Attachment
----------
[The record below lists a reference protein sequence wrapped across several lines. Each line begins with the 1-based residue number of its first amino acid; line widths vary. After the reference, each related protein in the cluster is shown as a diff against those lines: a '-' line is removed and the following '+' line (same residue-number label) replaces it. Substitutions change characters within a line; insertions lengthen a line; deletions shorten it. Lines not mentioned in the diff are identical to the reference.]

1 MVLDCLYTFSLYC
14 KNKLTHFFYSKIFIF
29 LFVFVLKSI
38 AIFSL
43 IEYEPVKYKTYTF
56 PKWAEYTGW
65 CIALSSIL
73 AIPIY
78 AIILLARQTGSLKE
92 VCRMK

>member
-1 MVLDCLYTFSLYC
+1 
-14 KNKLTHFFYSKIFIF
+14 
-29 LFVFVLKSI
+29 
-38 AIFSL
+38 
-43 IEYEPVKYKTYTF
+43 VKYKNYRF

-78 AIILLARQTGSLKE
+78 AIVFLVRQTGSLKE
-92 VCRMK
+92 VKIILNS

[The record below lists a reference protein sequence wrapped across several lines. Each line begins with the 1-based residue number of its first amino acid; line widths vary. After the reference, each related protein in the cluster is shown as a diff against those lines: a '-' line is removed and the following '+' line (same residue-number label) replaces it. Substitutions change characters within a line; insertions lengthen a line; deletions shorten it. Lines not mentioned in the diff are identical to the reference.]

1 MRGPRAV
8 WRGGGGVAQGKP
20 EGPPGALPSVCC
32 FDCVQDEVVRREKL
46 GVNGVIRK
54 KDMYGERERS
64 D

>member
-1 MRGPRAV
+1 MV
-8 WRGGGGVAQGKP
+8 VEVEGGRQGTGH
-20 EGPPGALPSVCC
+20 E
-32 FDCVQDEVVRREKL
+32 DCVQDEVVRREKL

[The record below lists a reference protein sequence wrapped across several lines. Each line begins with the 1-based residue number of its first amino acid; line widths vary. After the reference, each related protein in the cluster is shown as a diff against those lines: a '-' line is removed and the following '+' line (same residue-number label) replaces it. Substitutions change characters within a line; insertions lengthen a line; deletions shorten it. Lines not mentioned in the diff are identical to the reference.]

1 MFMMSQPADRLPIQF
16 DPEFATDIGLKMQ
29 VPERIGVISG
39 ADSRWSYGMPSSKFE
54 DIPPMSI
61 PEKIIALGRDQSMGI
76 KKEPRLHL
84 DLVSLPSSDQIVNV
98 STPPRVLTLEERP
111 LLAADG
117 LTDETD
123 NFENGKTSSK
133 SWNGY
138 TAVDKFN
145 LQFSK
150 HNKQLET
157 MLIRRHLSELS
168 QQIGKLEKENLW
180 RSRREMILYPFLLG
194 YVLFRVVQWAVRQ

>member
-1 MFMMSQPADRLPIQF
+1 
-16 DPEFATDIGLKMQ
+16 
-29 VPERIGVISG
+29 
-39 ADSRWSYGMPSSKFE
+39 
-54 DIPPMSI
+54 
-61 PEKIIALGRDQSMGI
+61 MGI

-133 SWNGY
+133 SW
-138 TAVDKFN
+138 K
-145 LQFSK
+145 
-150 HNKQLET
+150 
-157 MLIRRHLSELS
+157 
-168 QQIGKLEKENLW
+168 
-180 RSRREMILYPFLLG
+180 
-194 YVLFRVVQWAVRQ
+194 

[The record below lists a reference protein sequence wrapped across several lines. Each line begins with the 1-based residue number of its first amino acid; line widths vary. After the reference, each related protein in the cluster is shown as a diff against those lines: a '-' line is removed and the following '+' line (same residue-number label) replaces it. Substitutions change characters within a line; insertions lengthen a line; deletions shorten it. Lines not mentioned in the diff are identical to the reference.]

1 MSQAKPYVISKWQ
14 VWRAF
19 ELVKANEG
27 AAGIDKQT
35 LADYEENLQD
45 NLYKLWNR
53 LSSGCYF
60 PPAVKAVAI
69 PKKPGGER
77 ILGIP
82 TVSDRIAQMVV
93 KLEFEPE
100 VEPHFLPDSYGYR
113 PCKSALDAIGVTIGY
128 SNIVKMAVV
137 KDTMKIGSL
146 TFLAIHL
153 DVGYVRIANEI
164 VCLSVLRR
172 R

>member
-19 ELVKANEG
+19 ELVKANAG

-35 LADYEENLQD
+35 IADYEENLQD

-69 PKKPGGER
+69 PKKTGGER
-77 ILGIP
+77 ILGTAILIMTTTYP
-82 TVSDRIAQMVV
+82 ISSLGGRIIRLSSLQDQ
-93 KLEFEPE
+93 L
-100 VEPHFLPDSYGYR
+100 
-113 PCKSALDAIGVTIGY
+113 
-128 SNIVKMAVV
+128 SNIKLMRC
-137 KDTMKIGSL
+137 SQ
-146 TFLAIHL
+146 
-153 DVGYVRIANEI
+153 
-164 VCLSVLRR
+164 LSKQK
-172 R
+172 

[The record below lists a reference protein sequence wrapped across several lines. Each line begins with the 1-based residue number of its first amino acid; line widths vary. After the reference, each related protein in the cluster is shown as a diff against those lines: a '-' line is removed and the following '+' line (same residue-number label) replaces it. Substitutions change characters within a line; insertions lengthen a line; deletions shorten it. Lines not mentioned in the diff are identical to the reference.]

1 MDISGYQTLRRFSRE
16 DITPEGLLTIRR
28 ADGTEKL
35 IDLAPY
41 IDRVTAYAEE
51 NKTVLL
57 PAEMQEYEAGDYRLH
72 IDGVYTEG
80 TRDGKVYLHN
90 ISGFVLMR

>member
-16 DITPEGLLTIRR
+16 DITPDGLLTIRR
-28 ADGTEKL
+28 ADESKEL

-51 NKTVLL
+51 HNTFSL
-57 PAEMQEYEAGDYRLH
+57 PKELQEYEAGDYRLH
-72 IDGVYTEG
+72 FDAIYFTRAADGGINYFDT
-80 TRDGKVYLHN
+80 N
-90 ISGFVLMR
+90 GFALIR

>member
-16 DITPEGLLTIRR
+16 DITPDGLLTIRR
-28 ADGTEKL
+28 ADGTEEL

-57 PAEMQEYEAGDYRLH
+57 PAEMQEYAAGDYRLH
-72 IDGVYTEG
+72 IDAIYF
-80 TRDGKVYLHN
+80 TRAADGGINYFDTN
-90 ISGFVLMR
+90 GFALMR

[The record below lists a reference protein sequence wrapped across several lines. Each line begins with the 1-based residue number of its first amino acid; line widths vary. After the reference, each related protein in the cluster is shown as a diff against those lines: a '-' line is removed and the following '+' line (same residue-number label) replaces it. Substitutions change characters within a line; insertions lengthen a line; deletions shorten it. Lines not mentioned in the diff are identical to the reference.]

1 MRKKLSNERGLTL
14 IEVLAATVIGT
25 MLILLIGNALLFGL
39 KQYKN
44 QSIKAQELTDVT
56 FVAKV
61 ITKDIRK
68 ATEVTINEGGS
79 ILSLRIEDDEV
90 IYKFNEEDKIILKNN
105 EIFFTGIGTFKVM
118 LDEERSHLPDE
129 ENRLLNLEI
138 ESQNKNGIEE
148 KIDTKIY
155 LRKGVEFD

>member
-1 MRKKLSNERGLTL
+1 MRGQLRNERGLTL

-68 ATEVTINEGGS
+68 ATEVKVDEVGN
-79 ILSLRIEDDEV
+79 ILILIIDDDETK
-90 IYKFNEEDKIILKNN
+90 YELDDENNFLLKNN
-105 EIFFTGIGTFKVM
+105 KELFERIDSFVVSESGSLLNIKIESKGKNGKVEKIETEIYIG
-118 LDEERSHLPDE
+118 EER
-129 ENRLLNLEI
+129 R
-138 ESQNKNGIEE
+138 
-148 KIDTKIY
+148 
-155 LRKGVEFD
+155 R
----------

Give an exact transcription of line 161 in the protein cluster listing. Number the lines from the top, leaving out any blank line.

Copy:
+51 HNTFSL